But another G.O.P. state senator, Cal Jamson, believes that the total ban on women goes “too far” and is proposing a less draconian bill that would allow some women to remain in the state as guest workers.

“Texas needs women to cook, clean, and cheerlead,” he said. “If they show that they can do those things and stay out of politics, there could be a pathway to citizenship.”

Doonesbury — Bringing in help.

Sunday, July 22, 2012

Sunday Reading

It Will Happen Again — Adam Gopnik in The New Yorker.

The murders—it dignifies them to call them a “tragedy”—in Aurora, Colorado, have hit us all hard, though the grief of the friends and families of the victims is unimaginable. Still, it hits home, or someplace worse than home, for any parent who (as I did, as so many did) had a kid at one of the many midnight screenings of the new Batman movie last night, they having gone to see it the moment it opened. Once again, as so often before, the unthinkable news is disassembled, piece by piece, into its heartbreaking parts. After the Virginia Tech shooting, the horrifying detail, as I wrote at the time, was that the cell phones were still ringing in the pockets of the dead children as their parents tried to call them. In Colorado, you can’t expunge the knowledge of the sudden turn from pleasure to horror that those children experienced. As the smoke bomb went off, some of the kids inside apparently thought that it was a special effect, part of the fun, until they began to see “people holding themselves.” According to the Aurora police, the suspect, James Holmes, who is twenty-four, was carrying both a rifle and a handgun. The bullets were fired so freely that they penetrated the wall separating one movie theatre in a multiplex to devastate people in the next one.

The truth is made worse by the reality that no one—really no one—anywhere on the political spectrum has the courage to speak out about the madness of unleashed guns and what they do to American life. That includes the President, whose consoling message managed to avoid the issue of why these killings take place. Of course, we don’t know, and perhaps never will, what exactly “made him” do what he did; but we know how he did it. Those who fight for the right of every madman and every criminal to have as many people-killing weapons as they want share moral responsibility for what happened last night—as they will when it happens again. And it will happen again.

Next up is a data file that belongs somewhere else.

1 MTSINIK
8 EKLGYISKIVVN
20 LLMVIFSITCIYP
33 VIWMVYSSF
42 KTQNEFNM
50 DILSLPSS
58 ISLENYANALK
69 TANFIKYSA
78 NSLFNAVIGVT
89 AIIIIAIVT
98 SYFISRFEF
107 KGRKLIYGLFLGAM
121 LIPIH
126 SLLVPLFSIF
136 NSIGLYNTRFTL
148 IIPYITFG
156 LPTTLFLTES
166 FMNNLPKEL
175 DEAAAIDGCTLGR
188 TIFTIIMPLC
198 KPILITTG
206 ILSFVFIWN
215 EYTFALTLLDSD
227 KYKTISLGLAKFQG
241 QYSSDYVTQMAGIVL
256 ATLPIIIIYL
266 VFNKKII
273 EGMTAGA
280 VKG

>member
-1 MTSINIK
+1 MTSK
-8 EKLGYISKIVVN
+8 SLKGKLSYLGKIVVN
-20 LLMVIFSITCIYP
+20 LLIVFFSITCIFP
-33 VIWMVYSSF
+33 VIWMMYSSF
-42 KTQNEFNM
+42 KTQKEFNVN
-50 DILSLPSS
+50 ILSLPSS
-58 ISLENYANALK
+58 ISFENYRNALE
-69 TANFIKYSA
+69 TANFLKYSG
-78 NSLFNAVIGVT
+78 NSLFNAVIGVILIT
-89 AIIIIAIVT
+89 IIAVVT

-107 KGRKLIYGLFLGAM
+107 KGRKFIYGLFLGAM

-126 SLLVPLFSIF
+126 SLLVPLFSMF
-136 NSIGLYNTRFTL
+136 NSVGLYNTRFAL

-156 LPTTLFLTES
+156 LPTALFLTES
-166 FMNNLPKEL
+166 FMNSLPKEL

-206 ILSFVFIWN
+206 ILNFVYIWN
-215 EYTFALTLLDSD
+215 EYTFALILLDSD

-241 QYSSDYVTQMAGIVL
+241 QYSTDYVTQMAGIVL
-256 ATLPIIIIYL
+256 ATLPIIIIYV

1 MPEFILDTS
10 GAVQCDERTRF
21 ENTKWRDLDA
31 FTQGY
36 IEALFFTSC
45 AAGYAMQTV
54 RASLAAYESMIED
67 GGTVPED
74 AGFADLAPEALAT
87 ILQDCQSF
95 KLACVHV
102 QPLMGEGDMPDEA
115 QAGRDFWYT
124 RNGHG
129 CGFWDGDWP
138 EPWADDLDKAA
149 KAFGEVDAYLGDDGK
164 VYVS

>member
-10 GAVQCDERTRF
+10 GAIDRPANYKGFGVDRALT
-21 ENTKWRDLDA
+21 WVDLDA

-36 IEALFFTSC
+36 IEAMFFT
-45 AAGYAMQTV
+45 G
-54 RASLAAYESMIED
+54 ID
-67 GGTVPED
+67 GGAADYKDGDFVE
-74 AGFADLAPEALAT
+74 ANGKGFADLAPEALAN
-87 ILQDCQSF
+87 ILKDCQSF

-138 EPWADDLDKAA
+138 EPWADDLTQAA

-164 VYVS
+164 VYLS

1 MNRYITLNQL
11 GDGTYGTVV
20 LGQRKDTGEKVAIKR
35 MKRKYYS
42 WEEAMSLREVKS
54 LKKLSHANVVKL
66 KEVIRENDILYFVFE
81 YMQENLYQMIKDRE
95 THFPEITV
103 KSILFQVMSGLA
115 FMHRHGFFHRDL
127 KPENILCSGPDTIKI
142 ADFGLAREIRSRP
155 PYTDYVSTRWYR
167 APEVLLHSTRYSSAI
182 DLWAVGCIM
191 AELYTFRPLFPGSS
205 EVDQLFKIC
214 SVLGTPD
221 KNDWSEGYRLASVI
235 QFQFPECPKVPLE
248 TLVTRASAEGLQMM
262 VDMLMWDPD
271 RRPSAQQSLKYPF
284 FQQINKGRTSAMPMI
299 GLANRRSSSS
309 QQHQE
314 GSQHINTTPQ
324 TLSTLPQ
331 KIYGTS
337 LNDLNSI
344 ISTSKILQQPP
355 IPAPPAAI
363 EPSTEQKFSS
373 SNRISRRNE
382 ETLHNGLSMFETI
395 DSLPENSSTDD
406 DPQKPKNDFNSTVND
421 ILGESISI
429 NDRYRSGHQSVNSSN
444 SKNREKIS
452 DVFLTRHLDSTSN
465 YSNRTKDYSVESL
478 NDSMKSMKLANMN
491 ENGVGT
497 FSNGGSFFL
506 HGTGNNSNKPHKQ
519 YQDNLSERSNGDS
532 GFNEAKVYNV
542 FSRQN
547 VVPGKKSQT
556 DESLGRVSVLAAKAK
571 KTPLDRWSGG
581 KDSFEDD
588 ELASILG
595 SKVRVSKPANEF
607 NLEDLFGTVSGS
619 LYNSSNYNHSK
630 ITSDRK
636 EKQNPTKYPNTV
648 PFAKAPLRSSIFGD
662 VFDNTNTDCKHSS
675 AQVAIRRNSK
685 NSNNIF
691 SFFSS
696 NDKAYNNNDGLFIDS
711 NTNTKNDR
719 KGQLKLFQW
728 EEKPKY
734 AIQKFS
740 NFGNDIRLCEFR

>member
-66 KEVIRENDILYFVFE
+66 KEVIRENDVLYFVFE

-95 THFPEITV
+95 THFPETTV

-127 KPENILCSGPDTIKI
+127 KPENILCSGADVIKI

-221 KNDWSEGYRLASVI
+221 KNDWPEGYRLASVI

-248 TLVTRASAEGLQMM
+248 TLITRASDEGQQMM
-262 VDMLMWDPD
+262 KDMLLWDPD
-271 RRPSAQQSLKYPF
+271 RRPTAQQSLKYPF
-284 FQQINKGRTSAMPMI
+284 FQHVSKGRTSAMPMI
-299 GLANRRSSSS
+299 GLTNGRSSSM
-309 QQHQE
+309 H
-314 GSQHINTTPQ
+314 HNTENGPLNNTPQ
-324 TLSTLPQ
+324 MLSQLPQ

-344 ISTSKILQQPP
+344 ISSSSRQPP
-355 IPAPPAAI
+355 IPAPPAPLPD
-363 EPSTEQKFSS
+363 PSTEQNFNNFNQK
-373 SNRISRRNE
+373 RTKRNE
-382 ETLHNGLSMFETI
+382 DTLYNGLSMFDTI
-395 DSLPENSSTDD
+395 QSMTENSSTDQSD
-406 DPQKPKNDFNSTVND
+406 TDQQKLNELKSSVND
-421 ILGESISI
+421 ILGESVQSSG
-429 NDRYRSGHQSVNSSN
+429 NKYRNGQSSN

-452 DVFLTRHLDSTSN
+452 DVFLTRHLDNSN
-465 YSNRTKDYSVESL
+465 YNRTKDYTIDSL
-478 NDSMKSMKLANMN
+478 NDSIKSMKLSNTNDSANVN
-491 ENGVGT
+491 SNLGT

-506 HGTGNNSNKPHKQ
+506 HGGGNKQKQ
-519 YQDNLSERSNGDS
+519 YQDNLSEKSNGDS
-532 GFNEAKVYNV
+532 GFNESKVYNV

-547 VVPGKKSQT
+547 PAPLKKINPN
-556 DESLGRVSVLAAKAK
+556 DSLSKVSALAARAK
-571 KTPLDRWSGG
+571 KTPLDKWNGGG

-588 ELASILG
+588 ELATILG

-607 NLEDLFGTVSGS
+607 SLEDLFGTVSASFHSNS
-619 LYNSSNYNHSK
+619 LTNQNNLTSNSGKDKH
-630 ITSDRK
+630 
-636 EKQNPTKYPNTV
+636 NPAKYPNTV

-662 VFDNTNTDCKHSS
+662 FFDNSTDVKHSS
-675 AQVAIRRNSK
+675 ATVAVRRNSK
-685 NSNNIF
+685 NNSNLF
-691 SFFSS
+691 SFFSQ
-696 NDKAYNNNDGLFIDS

The reality is simple: every country struggles with madmen and ideologues with guns, and every country—Canada, Norway, Britain—has had a gun massacre once, or twice. Then people act to stop them, and they do—as over the past few years has happened in Australia. Only in America are gun massacres of this kind routine, expectable, and certain to continue.

You Can Quit Any Time — Bill Davidow studies the dilemma of internet addiction.

The leaders of Internet companies face an interesting, if also morally questionable, imperative: either they hijack neuroscience to gain market share and make large profits, or they let competitors do that and run away with the market.

In the Industrial Age, Thomas Edison famously said, “I find out what the world needs. Then I go ahead and try to invent.” In the Internet Age, more and more companies live by the mantra “create an obsession, then exploit it.” Gaming companies talk openly about creating a “compulsion loop,” which works roughly as follows: the player plays the game; the player achieves the goal; the player is awarded new content; which causes the player to want to continue playing with the new content and re-enter the loop.

It’s not quite that simple. Thanks to neuroscience, we’re beginning to understand that achieving a goal or anticipating the reward of new content for completing a task can excite the neurons in the ventral tegmental area of the midbrain, which releases the neurotransmitter dopamine into the brain’s pleasure centers. This in turn causes the experience to be perceived as pleasurable. As a result, some people can become obsessed with these pleasure-seeking experiences and engage in compulsive behavior such as a need to keep playing a game, constantly check email, or compulsively gamble online. A recent Newsweek cover story described some of the harmful effects of being trapped in the compulsion loop.